Then there’s Mr. Lazio. Even the people who are positively apoplectic at the Clintons seem to be mystified by Mr. Lazio.
“Last Thursday, at the rally, I passed him a note,” Mandell Ganchrow, M.D., president of the Orthodox Union, said of Mr. Lazio. Unlike the First Lady, the Congressman was not booed at the rally–but also unlike her, he has not been getting kudos for his effort to court the Jewish community. “Up to this point, he has not reached out to what should be a natural constituency,” continued Mr. Ganchrow. “Not a single person has picked up the phone to say, ‘We’d like to pick your brain… ‘” Then he made the really salient point: “Mrs. Clinton was here,” said Mr. Ganchrow. “Mrs. Clinton called me personally at home about two months ago.”
(See? She has already visited the Orthodox Union and has written Mr. Ganchrow a big, splashily leaked letter about the status of Jerusalem, but she keeps going .)
“People know that Rick’s a strong supporter of Israel,” said Lazio campaign manager Bill Dal Col, who feels “very comfortable” with where he places Mr. Lazio’s numbers among Jewish voters (in the mid- to high 30’s). Moreover, “people who normally get their asses kissed this election … are not getting their asses kissed,” said a Lazio campaign aide, who attributed the lack of posterior-puckering, at least somewhat understandably, to the lateness of Mr. Lazio’s entry into the race. On the other hand, “There are a lot of people in the Jewish community who are absolutely perplexed that he has not run a more vigorous effort,” said Ken Bialkin, an attorney with Skadden Arps. This is not so easy to dismiss, seeing that it was Mr. Bialkin who, right after Mr. Lazio entered the race in June, hosted a meeting at his offices with several dozen Jewish leaders, movers and shakers–several of whom did not, shall we say, sing the Lazio campaign’s praises.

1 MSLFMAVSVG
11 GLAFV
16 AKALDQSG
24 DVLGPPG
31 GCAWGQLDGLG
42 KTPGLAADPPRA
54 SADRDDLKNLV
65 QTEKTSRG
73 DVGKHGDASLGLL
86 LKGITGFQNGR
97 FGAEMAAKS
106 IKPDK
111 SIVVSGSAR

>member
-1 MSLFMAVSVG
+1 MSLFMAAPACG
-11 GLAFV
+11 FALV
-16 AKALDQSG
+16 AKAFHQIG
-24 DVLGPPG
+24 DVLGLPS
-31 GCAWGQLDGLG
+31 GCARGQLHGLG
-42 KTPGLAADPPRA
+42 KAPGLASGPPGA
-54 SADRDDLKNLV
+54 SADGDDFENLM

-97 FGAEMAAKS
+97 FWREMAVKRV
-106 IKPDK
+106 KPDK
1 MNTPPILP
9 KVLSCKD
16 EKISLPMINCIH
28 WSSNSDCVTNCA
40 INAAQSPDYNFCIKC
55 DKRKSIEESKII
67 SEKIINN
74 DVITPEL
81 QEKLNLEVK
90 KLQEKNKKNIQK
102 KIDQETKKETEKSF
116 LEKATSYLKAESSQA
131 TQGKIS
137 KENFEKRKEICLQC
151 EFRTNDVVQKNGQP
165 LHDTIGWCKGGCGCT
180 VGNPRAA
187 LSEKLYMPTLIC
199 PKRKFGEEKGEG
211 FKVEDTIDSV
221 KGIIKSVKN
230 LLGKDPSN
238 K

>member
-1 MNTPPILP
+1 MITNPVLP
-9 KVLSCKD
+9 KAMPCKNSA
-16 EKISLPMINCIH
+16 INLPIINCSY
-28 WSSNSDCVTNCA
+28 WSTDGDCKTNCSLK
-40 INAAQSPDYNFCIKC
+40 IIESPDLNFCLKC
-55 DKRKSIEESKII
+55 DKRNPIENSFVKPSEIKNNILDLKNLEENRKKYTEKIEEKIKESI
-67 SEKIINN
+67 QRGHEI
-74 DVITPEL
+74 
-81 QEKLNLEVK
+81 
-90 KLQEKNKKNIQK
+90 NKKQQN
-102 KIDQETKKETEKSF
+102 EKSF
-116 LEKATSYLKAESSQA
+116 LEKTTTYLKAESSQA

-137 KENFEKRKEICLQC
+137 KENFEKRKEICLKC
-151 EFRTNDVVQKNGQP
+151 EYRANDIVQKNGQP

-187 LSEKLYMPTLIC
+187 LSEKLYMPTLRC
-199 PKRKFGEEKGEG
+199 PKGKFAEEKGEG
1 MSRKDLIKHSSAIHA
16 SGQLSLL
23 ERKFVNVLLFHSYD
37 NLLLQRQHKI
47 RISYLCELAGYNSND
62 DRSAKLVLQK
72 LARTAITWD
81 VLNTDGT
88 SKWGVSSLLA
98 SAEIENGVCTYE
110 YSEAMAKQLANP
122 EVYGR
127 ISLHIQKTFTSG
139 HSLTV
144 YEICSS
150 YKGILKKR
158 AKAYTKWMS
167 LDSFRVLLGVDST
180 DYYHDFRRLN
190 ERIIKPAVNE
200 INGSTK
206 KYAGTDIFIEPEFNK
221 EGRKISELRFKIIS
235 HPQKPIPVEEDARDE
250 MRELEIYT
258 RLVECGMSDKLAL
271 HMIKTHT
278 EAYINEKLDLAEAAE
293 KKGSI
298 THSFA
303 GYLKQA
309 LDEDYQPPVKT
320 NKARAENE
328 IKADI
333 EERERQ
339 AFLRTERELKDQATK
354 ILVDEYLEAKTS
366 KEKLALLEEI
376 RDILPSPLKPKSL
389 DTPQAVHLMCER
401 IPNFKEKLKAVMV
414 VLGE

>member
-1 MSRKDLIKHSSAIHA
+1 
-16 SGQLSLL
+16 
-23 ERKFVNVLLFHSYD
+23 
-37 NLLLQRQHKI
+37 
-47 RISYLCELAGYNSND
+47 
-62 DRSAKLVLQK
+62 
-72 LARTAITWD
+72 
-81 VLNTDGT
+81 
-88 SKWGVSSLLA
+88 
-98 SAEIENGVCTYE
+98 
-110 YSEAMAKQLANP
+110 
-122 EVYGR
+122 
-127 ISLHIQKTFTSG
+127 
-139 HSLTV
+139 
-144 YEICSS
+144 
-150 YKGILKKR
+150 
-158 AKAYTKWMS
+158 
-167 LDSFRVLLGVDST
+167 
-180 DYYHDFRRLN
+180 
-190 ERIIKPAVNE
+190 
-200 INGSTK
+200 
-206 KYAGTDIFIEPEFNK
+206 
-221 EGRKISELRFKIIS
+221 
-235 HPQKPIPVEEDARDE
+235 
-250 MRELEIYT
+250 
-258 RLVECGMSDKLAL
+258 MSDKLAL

There are three neon points worth making here. Point 1: Upon exiting the race, Mayor Rudolph Giuliani left, in his Jewish supporters, a wealth of swing voters ripe for the picking. Insofar as they were Democrats who had not only crossed the psychological barrier of voting for a Republican, but who had totally independent reasons to think twice about voting for the Democratic candidate in this race, “Giuliani Jews” (to classify them crudely) represented the most obvious of starting points for Team Lazio. Point 2: The visions now dancing in Hillaryite heads, that their candidate will surpass expectations for a Democrat and achieve both a percentage of upstate Republicans and a historically huge number of African-Americans and Latinos downstate, may very well turn into dust. Then again, they might not–and if they do not, Team Lazio’s contentment with getting more than 35 percent of the Jewish vote may be a little low to aim. And point 3: Mr. Lazio’s own campaign can sound as if it needs to be talked into his vote-getting potential in this area. Sure, one accepts the idea that a Republican who garners nearly 40 percent of the Jewish vote statewide is a Republican who does very well indeed. But, given the special circumstances at play, it seems fair to ask why Mr. Lazio should not go for broke and head north of Governor George Pataki’s very good numbers among Jews, straight toward Mr. Giuliani’s spectacular numbers, if only in the spirit of shooting for the moon by way of hitting the stars. A Lazio–not Giuliani, Lazio –aide replied: “There’s Rudy, and there’s everybody else. Lazio can’t kick Arafat out of Lincoln Center … Lazio does not really have a proven record.” Well, he does have a 100 percent pro-Israel voting record. Granted, it is not exactly rocket science for a New York Congressman to garner such a record. But if you’ve got it, flaunt it.
Lord knows, she would. Hell, she has flaunted her record on Israel. She has flaunted it even as she has reinvented it in plain sight. It’s brazen. It’s illogical. It’s amazing. But it is also working. If Mr. Lazio does not get his act together, Mrs. Clinton will keep going–contradictions and all–right into the U.S. Senate.